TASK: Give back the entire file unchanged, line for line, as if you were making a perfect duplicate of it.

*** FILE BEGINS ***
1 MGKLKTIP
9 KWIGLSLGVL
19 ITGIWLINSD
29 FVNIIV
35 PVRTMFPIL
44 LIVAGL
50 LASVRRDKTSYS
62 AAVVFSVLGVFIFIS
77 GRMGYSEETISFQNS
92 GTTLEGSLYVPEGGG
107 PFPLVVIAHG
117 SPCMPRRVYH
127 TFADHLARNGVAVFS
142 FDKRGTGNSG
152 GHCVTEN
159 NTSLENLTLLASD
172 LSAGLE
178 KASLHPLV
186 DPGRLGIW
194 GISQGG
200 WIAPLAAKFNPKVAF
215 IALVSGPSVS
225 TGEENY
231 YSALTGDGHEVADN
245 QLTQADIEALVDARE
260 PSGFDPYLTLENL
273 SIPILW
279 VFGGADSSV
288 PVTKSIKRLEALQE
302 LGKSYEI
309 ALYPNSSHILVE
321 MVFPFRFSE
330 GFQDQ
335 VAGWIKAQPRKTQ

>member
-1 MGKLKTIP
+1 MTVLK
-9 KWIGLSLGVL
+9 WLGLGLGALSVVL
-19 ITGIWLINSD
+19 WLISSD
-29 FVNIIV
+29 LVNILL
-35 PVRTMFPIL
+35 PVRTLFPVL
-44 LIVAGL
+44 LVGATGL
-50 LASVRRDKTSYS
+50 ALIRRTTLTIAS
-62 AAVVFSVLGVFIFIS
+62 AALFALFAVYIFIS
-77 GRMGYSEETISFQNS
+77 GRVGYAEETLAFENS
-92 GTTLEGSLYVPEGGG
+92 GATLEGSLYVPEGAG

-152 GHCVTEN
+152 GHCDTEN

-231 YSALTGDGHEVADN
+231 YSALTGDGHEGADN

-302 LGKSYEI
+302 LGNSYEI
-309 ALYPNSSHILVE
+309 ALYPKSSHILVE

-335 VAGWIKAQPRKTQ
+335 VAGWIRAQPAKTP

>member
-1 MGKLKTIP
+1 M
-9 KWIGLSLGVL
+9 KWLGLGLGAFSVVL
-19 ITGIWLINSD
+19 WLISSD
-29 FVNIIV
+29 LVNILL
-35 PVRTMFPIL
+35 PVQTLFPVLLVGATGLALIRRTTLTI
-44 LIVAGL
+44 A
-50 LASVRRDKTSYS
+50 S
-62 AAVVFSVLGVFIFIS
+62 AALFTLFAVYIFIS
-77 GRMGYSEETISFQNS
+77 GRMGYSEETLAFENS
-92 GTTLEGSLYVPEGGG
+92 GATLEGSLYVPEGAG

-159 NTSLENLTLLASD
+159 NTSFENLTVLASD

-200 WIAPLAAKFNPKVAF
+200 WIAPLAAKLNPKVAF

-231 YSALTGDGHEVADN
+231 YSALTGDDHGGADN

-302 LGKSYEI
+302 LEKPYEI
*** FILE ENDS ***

1 MGKLKTIP
9 KWIGLSLGVL
19 ITGIWLINSD
29 FVNIIV
35 PVRTMFPIL
44 LIVAGL
50 LASVRRDKTSYS
62 AAVVFSVLGVFIFIS
77 GRMGYSEETISFQNS
92 GTTLEGSLYVPEGGG
107 PFPLVVIAHG
117 SPCMPRRVYH
127 TFADHLARNGVAVFS
142 FDKRGTGNSG
152 GHCVTEN
159 NTSLENLTLLASD
172 LSAGLE
178 KASLHPLV
186 DPGRLGIW
194 GISQGG
200 WIAPLAAKFNPKVAF
215 IALVSGPSVS
225 TGEENY
231 YSALTGDGHEVADN
245 QLTQADIEALVDARE
260 PSGFDPYLTLENL
273 SIPILW
279 VFGGADSSV
288 PVTKSIKRLEALQE
302 LGKSYEI
309 ALYPNSSHILVE
321 MVFPFRFSE
330 GFQDQ
335 VAGWIKAQPRKTQ

>member
-1 MGKLKTIP
+1 MTVLK
-9 KWIGLSLGVL
+9 WLGLGLGALSVVL
-19 ITGIWLINSD
+19 WLISSD
-29 FVNIIV
+29 LVNILL
-35 PVRTMFPIL
+35 PVRTLFPVL
-44 LIVAGL
+44 LVGATGL
-50 LASVRRDKTSYS
+50 ALIRRTTLTIAS
-62 AAVVFSVLGVFIFIS
+62 AALFALFAVYIFIS
-77 GRMGYSEETISFQNS
+77 GRVGYAEETLAFENS
-92 GTTLEGSLYVPEGGG
+92 GATLEGSLYVPEGAG

-152 GHCVTEN
+152 GHCDTEN

-231 YSALTGDGHEVADN
+231 YSALTGDGHEGADN

-302 LGKSYEI
+302 LGNSYEI
-309 ALYPNSSHILVE
+309 ALYPKSSHILVE

-335 VAGWIKAQPRKTQ
+335 VAGWIRAQPAKTP

>member
-1 MGKLKTIP
+1 M
-9 KWIGLSLGVL
+9 KWLGLGLGAFSVVL
-19 ITGIWLINSD
+19 WLISSD
-29 FVNIIV
+29 LVNILL
-35 PVRTMFPIL
+35 PVQTLFPVLLVGATGLALIRRTTLTI
-44 LIVAGL
+44 A
-50 LASVRRDKTSYS
+50 S
-62 AAVVFSVLGVFIFIS
+62 AALFTLFAVYIFIS
-77 GRMGYSEETISFQNS
+77 GRMGYSEETLAFENS
-92 GTTLEGSLYVPEGGG
+92 GATLEGSLYVPEGAG

-159 NTSLENLTLLASD
+159 NTSFENLTVLASD

-200 WIAPLAAKFNPKVAF
+200 WIAPLAAKLNPKVAF

-231 YSALTGDGHEVADN
+231 YSALTGDDHGGADN

-302 LGKSYEI
+302 LEKPYEI